Last week I participated in a special Twitter town hall that focused on increasing not only the number of children participating in SFSP, but also the number of sites that offer the program. There were many great questions asked and ideas shared by participants—including questions on how summer learning programs, schools and food banks can work together to ensure children have access to healthy summer meals.
We all know that after school and during the summer are a perfect time to get kids active and teach them healthy habits for life. Afterschool and summer learning programs offer a perfect complement to the school day and allow for creative partnerships between schools and community-based organizations to help improve the health of our communities.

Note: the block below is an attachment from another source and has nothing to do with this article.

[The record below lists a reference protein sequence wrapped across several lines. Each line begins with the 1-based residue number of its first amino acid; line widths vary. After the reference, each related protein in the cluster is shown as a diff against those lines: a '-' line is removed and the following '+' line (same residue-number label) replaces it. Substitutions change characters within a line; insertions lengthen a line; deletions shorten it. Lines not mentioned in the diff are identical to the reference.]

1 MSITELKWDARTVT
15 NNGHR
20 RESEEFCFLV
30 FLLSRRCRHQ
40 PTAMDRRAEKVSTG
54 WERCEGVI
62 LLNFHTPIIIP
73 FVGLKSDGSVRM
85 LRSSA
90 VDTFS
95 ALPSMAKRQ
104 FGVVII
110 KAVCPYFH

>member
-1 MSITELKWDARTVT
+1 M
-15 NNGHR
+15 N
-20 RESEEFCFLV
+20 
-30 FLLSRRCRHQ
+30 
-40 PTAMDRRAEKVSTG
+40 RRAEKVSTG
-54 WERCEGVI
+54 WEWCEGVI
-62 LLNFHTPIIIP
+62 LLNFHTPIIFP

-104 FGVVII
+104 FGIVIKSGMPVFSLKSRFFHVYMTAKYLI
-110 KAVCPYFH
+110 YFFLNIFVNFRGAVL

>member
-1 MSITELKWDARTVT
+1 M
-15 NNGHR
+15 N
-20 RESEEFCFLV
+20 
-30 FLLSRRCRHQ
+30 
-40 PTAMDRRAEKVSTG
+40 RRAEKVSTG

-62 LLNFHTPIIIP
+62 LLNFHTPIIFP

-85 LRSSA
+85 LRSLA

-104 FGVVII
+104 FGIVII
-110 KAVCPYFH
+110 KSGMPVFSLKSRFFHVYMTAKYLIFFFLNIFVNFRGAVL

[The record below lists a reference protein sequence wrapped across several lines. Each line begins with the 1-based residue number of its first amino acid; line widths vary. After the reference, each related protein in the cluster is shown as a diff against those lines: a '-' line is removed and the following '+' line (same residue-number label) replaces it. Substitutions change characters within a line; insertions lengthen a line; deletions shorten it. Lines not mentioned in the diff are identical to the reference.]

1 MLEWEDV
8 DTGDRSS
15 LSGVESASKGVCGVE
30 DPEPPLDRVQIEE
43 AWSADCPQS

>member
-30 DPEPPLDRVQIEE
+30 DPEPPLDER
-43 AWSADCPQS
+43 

Kaiser Permanente is offering a new tool, Thriving Schools, to help communities get active—it’s a great instrument that afterschool programs can adopt to help strengthen their partnership with schools, or to complement the physical activity programming they’re already doing. Thriving Schools is a comprehensive effort focused on creating a culture of health for K-12 students, staff and educators both during the school day and after. By promoting workforce health and student-focused interventions—such as improving snacks and meals and increasing opportunities for physical activity—Kaiser Permanente and its partners are working to fulfill the Institute of Medicine’s call for schools and afterschool programs to be “the heart of health.” Out-of-school-time providers will find it easy to adapt and use these tools in their own programs.